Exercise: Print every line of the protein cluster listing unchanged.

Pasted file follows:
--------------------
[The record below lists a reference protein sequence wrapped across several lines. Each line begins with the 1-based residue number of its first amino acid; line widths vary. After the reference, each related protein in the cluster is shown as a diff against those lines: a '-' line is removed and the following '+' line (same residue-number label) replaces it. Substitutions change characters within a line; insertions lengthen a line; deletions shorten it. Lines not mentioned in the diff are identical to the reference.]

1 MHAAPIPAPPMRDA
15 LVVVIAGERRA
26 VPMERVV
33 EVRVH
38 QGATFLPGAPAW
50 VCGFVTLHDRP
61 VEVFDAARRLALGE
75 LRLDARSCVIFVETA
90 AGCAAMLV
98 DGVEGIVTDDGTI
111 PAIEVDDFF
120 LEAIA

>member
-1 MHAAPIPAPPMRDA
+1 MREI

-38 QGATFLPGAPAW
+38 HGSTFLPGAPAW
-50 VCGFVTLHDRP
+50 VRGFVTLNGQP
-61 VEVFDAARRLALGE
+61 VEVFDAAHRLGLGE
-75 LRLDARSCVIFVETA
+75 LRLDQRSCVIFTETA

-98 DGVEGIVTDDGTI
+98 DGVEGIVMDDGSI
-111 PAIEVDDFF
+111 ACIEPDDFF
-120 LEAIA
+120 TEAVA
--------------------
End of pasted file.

[The record below lists a reference protein sequence wrapped across several lines. Each line begins with the 1-based residue number of its first amino acid; line widths vary. After the reference, each related protein in the cluster is shown as a diff against those lines: a '-' line is removed and the following '+' line (same residue-number label) replaces it. Substitutions change characters within a line; insertions lengthen a line; deletions shorten it. Lines not mentioned in the diff are identical to the reference.]

1 MHAAPIPAPPMRDA
15 LVVVIAGERRA
26 VPMERVV
33 EVRVH
38 QGATFLPGAPAW
50 VCGFVTLHDRP
61 VEVFDAARRLALGE
75 LRLDARSCVIFVETA
90 AGCAAMLV
98 DGVEGIVTDDGTI
111 PAIEVDDFF
120 LEAIA

>member
-1 MHAAPIPAPPMRDA
+1 MREI

-38 QGATFLPGAPAW
+38 HGSTFLPGAPAW
-50 VCGFVTLHDRP
+50 VRGFVTLNGQP
-61 VEVFDAARRLALGE
+61 VEVFDAAHRLGLGE
-75 LRLDARSCVIFVETA
+75 LRLDQRSCVIFTETA

-98 DGVEGIVTDDGTI
+98 DGVEGIVMDDGSI
-111 PAIEVDDFF
+111 ACIEPDDFF
-120 LEAIA
+120 TEAVA